Monday, June 4, 2018

FCC's Pai Rebuffs Lawmakers' New Media Rules Request

Federal Communications Commission chief Ajit Pai has rejected a request from Capitol Hill that he not implement several media ownership rule changes adopted in Nov. 2017. Among the revisions approved by the Commission last fall was the elimination of the newspaper-broadcast and radio-television cross-ownership rules.

According to InsideRadio, the agency also embraced a presumptive waiver approach to embedded markets, making it more likely proposed deals would be cleared.

Those changes, as well as more significant revisions to television ownership rules, had drawn fire from Congress where a group of 23 Senate Democrats accused Pai of having a “dismissive approach” to the need for media ownership limits. “At a minimum, the FCC should not take any further action to relax the media ownership rules until it has completed another full quadrennial media ownership review,” they wrote in a letter to Pai. “In fact, this is why Congress created the quadrennial media ownership review—to ensure that any changes to the media ownership rules are based on a fulsome review of the current broadcast landscape,” they added.

Ajit Pai
The FCC’s vote last November brought about petitions seeking to overturn decisions made in the previous quadrennial review, and yet the Senators contend that the “rapid technological and practical changes” in the broadcast space suggest whatever data and evidence collected two years ago is now too outdated on which to draw conclusions about the radio and television industries.

Seven months later, Pai has responded to the Senators, defending the changes adopted by the Commission in what was a party-line 3-2 vote. He said they were “appropriate and balanced reforms” to the broadcast ownership rules. Pai also criticized the earlier order adopted during the final months of the Obama administration for failing to adjust the rules to “match the modern media marketplace.”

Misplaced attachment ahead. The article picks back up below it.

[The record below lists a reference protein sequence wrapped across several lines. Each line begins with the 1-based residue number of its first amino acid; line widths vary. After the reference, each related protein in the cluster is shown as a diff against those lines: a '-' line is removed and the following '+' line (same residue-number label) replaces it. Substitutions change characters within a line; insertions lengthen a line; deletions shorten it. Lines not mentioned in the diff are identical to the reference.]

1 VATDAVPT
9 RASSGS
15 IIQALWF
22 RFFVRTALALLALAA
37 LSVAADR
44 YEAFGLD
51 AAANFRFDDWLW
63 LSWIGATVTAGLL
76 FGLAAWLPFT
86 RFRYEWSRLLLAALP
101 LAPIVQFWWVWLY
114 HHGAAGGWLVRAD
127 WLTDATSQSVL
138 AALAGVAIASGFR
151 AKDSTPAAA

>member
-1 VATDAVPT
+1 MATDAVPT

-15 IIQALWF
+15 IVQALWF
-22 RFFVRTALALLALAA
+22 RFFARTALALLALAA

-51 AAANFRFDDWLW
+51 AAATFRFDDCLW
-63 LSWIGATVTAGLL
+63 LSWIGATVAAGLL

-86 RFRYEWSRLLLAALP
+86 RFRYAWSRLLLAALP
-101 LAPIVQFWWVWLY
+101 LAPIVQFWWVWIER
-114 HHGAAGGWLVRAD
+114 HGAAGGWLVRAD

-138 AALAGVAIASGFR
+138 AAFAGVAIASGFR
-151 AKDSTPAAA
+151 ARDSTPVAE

In a letter to Capitol Hill, Pai goes on to “respectfully decline” the lawmakers’ request that the FCC not implement any of the changes. “The FCC has a statutory duty to ensure that our broadcast ownership rules keep up with changes in the media marketplace, and there is no reason to further delay the implementation of 2017 reforms that were themselves unreasonably delayed,” he wrote.

No large radio deal hangs in the balance at the FCC but rather it is Sinclair Broadcast Group’s proposed $3.9 billion deal to buy Tribune Media that colors all media ownership conversations at the moment. It would give Sinclair the largest local TV group in the country. To win regulatory approval, Sinclair announced last month it would sell 23 television stations in 18 markets to six different buyers. That’s seven additional markets than had been earlier targeted for spin-off.

With that plan now in hand, the FCC last month announced it would open a new comment period on the proposed sale. The initial comment period runs until June 20. Reply comments are due by July 12.

No comments:

Post a Comment